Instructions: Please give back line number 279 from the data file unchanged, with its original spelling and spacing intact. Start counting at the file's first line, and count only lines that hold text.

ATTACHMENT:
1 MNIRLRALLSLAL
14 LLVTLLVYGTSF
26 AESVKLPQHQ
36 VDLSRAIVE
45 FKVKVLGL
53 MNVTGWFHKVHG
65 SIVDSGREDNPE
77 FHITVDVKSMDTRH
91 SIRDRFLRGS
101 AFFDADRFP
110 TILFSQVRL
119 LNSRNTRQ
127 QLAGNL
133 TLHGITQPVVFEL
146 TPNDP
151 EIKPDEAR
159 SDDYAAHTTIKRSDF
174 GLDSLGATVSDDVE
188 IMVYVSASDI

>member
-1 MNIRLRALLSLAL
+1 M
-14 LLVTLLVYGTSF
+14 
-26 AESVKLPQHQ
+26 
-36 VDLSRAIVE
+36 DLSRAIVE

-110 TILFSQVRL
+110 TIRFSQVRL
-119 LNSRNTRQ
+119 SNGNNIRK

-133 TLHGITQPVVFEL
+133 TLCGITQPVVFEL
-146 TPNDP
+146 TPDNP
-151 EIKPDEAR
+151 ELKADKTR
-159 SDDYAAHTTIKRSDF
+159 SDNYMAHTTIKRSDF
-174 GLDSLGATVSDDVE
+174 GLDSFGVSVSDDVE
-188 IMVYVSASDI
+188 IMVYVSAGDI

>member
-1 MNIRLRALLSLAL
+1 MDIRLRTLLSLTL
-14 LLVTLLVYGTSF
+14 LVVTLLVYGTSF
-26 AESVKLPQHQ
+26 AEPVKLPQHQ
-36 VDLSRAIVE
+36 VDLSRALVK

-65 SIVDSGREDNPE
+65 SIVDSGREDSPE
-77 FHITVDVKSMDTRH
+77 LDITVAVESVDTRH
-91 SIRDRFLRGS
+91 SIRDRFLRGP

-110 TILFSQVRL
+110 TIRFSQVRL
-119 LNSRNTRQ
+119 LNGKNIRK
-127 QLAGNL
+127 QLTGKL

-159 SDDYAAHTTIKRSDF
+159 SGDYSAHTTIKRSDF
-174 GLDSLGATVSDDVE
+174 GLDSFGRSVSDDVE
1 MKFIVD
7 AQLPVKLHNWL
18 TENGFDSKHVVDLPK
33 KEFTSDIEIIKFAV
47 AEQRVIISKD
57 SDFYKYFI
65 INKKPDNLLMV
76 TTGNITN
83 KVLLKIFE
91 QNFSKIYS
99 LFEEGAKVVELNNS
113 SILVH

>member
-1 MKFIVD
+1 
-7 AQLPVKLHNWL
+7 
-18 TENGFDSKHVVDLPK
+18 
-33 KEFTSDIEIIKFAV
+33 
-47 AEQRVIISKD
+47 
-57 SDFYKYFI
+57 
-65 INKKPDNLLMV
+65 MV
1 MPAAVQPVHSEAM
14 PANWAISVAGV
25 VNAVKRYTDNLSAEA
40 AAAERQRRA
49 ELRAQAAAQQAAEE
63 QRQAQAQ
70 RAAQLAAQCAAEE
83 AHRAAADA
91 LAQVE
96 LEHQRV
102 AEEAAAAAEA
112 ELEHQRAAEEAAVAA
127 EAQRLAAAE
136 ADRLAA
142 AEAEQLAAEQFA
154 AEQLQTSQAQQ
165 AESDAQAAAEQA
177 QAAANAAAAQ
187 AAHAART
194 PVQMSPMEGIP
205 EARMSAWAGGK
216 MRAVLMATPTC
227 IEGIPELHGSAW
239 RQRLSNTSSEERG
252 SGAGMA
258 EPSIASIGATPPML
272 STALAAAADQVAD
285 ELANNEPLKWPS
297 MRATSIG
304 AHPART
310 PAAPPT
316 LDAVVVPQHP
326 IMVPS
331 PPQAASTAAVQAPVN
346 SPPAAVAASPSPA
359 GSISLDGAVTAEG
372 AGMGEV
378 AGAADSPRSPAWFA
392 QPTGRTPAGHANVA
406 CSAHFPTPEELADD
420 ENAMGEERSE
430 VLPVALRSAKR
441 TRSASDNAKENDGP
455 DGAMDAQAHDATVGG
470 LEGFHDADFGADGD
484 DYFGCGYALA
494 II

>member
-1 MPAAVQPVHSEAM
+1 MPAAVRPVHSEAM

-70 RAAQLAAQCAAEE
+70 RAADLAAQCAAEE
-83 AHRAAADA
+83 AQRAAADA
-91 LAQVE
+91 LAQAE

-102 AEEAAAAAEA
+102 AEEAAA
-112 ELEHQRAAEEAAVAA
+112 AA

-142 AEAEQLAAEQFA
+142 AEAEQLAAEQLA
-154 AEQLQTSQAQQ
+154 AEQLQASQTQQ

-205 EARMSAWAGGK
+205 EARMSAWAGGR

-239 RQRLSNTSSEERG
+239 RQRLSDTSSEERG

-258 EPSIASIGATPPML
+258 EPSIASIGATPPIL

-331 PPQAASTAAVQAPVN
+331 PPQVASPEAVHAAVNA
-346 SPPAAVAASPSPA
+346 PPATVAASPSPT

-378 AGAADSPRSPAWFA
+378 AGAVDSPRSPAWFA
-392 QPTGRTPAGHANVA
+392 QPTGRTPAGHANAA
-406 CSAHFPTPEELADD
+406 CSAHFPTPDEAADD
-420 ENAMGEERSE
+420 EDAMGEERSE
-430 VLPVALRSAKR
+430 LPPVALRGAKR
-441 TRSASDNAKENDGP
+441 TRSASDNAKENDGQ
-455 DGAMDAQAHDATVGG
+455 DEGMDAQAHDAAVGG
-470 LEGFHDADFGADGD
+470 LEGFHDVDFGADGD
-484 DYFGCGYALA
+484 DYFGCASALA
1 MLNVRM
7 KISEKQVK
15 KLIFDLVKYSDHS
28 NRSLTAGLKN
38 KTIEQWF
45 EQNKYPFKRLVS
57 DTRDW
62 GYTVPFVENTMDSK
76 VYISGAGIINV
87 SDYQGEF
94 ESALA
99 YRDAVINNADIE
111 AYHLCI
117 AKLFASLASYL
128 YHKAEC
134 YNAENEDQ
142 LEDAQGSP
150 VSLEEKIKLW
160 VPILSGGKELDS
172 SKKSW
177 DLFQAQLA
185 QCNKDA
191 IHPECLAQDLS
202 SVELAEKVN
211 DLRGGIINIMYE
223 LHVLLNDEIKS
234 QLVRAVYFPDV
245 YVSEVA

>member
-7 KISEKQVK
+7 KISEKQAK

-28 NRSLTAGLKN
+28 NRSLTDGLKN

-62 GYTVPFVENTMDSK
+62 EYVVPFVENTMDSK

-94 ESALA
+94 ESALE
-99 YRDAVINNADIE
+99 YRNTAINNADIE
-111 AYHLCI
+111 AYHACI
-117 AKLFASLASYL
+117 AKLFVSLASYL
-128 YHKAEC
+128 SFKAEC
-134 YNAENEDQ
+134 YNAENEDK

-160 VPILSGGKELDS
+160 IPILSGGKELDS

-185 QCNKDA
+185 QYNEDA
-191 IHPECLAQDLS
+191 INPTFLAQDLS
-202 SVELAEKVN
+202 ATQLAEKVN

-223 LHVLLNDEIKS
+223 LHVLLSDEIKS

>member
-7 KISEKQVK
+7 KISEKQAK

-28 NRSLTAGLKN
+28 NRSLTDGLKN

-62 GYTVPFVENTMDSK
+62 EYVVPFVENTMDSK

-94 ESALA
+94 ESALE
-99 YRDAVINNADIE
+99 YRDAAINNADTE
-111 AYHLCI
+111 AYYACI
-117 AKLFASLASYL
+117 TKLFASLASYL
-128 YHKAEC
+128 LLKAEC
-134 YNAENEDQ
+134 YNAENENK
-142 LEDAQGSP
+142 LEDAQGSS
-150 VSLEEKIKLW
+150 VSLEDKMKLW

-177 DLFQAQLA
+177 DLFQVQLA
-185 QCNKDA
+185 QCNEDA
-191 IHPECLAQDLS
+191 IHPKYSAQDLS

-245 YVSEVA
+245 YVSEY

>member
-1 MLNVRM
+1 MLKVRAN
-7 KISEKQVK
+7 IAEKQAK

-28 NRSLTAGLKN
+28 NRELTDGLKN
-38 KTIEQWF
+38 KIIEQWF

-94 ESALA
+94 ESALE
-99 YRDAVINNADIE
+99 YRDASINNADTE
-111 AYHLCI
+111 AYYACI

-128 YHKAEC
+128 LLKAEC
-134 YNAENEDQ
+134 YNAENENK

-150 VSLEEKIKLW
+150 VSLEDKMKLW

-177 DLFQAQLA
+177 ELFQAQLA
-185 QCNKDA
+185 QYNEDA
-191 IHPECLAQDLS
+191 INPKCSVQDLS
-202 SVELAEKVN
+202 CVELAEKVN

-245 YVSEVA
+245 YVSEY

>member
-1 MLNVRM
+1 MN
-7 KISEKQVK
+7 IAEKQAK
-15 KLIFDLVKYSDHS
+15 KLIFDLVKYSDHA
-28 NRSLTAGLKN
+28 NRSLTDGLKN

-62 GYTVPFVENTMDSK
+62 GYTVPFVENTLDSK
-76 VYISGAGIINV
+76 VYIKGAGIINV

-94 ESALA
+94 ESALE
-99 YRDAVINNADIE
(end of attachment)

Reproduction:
+1 MLKVRAN